Background: Rapid urbanization, unmatched by an associated supply of housing, has resulted in overcrowding in the cities of many developing countries, including in Johannesburg, South Africa. Household overcrowding has been associated with a range of ill-health outcomes, including acute respiratory infections and diarrhoeal diseases. The aim of this study was to describe the levels of household crowding, and examine associations with respiratory and gastrointestinal symptoms in selected two low-income neighbourhoods in Johannesburg.
Methods: Questionnaire data from a panel study conducted over an 11-year period between 2006 and 2016 were extracted to conduct the analyses. Structured questionnaires, designed to collect information on housing conditions, socio-economic and health status were administered to adult representatives of households occupying the primary dwelling on pre-selected study sites.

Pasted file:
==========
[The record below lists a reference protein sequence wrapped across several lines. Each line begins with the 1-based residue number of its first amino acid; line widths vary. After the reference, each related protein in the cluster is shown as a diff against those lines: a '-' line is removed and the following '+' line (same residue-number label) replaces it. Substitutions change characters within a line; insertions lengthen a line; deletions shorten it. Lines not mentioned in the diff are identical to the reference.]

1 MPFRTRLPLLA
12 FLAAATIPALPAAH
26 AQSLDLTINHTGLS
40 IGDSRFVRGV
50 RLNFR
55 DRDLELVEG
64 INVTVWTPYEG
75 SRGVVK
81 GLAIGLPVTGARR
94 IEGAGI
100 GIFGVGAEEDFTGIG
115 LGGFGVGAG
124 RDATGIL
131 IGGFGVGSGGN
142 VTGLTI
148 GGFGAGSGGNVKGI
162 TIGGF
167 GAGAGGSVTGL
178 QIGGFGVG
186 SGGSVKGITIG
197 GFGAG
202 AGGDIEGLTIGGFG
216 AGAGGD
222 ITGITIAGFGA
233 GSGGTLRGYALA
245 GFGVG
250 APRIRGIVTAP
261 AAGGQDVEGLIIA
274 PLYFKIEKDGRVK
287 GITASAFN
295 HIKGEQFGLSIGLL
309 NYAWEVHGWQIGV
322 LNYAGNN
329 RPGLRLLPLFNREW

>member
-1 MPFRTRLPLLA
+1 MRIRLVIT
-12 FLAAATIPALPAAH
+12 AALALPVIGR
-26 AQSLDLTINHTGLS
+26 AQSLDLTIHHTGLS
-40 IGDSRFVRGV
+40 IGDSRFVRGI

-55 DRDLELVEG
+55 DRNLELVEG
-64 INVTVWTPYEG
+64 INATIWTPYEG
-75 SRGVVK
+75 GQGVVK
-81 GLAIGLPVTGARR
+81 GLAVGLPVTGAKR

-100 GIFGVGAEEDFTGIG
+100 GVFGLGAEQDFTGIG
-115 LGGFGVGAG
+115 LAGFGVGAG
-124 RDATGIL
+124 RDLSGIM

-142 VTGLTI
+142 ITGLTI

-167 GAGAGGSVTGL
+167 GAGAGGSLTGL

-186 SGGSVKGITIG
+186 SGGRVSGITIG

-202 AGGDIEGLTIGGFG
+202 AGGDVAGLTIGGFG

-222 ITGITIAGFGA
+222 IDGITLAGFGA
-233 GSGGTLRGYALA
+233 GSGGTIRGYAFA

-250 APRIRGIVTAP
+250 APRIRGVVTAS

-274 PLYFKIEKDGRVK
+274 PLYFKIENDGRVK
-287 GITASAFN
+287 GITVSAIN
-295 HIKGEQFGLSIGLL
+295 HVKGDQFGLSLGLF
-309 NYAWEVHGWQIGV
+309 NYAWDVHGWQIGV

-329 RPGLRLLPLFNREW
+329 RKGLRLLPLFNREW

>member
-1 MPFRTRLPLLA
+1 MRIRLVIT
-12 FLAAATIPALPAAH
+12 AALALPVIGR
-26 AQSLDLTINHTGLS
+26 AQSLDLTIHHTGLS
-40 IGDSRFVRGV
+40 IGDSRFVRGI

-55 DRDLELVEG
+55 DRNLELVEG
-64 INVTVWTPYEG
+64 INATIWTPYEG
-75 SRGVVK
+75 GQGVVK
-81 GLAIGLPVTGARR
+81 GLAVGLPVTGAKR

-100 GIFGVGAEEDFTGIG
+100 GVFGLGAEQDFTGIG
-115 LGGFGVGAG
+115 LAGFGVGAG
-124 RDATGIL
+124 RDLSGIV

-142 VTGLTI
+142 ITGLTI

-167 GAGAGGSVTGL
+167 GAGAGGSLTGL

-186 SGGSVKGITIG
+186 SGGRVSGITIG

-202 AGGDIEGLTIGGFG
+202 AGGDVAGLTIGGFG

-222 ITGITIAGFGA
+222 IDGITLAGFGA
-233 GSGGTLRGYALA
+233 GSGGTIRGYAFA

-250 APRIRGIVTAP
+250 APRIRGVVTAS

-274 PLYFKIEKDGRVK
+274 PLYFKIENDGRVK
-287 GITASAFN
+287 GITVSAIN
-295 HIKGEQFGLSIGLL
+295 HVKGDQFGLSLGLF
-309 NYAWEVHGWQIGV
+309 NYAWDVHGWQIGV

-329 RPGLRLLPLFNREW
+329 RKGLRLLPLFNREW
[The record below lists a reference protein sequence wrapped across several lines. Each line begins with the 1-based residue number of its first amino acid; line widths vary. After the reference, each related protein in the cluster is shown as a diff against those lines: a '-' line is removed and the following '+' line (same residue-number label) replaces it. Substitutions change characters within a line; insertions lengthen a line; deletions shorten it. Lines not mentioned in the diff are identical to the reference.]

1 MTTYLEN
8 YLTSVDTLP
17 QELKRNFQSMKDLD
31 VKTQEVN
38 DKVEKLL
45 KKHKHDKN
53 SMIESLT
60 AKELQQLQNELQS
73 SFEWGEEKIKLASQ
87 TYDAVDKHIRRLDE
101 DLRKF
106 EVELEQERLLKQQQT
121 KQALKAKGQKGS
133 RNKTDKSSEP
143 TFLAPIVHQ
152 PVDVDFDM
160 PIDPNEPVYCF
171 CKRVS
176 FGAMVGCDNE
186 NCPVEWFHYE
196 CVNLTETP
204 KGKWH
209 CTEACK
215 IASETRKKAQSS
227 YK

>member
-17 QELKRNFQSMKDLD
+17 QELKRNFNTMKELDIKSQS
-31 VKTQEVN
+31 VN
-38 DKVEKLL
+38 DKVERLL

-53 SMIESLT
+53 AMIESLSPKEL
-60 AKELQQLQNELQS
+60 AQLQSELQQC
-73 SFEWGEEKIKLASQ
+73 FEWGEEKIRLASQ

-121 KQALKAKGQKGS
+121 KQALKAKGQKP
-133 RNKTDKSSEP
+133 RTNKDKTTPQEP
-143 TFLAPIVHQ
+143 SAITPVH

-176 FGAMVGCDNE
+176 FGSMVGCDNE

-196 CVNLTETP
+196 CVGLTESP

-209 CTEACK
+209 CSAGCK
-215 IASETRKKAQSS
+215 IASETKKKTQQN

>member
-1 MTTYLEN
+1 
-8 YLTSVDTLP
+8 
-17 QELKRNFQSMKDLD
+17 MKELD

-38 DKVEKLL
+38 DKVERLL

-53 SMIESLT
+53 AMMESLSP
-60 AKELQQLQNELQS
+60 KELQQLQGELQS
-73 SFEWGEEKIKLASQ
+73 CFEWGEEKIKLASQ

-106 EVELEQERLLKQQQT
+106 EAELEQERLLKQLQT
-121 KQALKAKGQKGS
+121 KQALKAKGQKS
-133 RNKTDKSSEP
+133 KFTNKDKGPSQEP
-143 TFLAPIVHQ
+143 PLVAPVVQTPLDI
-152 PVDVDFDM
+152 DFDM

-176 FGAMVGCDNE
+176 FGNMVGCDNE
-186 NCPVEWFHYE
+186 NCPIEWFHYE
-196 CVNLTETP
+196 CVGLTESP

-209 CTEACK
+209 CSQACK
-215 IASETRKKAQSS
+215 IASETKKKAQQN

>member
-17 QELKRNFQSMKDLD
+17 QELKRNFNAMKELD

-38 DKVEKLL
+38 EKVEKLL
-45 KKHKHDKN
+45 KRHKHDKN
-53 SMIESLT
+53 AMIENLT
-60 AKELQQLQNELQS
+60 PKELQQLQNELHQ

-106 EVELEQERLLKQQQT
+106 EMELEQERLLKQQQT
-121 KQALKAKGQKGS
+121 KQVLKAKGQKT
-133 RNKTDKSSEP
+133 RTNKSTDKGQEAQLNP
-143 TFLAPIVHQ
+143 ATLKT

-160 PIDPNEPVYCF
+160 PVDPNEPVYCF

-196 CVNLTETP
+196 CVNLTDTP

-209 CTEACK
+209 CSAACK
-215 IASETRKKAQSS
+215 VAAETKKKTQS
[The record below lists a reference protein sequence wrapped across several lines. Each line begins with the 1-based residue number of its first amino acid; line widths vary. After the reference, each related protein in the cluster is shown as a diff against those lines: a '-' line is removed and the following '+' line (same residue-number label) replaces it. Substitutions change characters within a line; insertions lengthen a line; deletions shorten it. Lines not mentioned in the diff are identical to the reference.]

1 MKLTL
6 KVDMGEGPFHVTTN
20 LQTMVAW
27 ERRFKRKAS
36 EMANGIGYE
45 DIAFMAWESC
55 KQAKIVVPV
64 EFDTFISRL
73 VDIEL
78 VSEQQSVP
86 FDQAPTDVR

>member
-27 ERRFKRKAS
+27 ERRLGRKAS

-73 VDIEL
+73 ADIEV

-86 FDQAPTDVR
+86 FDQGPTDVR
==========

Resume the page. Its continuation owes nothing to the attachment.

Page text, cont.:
Results: Over the 11-year study period, levels of overcrowding remained unchanged. Around 57.6% of dwellings in the study neighbourhoods were determined to be overcrowded in relation to international guidelines. Results from the multiple logistic regression analyses indicated that crowded dwellings were associated with elevated levels of acute respiratory and gastrointestinal symptoms, as well as fever/chills.
Conclusion: Respondent perceptions varied from objective measures of overcrowding. Crowded dwellings were associated with elevated reports of acute respiratory and gastrointestinal symptoms, as well as fever/chills.
Keywords: Overcrowding, Health, South Africa, Housing, Environmental health